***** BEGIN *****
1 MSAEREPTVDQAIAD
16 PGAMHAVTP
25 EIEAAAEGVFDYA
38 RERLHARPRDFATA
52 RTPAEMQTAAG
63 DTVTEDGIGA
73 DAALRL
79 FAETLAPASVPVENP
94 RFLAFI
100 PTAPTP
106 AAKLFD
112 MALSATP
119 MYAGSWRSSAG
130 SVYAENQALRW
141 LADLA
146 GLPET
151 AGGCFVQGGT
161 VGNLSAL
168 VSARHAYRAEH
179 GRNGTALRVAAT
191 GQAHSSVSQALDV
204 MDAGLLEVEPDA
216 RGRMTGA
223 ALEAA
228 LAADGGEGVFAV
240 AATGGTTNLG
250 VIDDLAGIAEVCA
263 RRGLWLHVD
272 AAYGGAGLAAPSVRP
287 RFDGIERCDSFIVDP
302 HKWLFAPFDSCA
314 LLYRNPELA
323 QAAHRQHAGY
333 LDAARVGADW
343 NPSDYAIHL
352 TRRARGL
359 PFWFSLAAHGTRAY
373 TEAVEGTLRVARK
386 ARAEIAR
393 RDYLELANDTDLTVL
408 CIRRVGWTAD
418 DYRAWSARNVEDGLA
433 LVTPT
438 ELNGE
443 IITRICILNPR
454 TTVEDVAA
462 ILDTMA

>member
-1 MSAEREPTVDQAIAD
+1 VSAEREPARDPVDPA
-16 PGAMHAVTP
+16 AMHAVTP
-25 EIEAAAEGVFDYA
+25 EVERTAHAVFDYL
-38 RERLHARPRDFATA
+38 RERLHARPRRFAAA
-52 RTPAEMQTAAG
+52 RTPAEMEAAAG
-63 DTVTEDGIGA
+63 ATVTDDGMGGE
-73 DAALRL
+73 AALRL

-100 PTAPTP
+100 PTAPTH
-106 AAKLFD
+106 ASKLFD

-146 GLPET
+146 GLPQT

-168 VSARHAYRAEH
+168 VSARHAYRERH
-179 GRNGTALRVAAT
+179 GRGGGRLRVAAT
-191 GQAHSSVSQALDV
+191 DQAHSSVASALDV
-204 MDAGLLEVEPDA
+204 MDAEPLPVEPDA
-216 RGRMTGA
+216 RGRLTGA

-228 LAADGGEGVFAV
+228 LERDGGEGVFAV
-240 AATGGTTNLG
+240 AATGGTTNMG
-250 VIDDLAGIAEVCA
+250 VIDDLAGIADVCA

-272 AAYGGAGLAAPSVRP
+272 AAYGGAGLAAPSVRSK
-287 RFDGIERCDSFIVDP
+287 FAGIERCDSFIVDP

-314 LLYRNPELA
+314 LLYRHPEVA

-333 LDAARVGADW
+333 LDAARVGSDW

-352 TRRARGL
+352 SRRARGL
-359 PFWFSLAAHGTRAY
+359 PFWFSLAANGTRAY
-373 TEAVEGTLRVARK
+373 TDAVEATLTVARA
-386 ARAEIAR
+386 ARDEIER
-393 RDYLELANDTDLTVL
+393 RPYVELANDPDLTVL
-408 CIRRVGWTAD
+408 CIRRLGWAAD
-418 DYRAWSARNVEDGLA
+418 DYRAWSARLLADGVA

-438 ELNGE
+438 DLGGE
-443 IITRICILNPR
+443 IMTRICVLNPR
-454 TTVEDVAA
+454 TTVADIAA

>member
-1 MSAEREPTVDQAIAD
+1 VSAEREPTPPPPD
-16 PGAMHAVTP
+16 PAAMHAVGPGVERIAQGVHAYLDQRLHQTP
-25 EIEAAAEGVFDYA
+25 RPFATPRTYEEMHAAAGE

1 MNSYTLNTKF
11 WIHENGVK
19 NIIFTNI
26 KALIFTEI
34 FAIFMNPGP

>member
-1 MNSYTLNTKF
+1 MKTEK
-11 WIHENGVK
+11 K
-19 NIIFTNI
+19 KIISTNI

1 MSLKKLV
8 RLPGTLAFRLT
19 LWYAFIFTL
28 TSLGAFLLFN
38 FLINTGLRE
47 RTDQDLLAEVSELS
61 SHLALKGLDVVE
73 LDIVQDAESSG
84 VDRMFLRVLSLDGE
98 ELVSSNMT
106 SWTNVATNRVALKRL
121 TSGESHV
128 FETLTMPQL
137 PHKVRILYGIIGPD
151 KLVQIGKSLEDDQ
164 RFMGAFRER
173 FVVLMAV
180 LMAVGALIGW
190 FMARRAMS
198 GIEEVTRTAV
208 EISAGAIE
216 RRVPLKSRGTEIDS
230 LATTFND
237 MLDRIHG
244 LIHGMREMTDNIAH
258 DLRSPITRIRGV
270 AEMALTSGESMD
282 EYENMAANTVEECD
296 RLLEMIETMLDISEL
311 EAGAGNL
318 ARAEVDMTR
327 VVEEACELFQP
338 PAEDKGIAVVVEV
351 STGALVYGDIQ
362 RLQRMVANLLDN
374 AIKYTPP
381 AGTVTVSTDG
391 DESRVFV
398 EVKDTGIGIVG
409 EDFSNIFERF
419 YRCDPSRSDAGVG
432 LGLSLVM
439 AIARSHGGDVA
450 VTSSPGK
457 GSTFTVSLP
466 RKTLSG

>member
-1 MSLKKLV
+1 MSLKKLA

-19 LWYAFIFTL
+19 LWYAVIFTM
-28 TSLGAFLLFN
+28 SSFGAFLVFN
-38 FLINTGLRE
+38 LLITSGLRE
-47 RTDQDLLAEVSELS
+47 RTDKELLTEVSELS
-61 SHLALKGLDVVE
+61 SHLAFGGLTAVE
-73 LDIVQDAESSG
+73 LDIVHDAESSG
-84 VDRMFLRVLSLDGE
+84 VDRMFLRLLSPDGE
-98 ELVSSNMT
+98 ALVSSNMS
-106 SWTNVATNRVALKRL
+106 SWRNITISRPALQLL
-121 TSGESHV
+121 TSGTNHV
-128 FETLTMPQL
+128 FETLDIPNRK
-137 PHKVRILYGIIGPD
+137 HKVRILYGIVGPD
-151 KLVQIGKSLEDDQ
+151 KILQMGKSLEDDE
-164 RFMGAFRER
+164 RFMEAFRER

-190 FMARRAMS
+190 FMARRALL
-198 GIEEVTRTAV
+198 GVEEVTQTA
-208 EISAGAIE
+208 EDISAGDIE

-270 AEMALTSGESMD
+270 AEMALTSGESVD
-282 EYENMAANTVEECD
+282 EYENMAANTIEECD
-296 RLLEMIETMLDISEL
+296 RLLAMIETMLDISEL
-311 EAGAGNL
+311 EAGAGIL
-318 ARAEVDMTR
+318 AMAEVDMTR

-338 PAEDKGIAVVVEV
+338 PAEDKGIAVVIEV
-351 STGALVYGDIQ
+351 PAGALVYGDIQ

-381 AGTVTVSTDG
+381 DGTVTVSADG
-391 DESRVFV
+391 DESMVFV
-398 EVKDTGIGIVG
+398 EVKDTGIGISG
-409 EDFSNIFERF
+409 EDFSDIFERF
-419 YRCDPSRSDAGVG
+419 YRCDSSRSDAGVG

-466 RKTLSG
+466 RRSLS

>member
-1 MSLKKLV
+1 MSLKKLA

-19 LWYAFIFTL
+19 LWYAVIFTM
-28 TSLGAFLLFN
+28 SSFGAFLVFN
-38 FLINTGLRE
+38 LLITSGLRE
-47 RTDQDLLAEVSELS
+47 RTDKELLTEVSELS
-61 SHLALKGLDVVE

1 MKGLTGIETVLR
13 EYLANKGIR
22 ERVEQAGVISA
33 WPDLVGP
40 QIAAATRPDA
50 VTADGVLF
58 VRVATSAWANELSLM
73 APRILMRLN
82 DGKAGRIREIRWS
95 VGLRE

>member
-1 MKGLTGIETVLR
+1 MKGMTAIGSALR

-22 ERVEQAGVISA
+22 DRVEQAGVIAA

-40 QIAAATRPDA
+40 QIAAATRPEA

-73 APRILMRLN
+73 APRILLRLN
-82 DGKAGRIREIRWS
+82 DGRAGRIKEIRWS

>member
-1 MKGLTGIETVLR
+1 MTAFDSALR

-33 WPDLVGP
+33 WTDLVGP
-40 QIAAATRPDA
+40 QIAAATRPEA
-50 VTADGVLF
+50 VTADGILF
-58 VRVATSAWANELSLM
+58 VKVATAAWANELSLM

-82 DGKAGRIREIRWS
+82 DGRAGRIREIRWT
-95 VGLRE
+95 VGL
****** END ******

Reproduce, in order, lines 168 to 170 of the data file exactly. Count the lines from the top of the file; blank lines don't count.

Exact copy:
381 AGTVTVSTDG
391 DESRVFV
398 EVKDTGIGIVG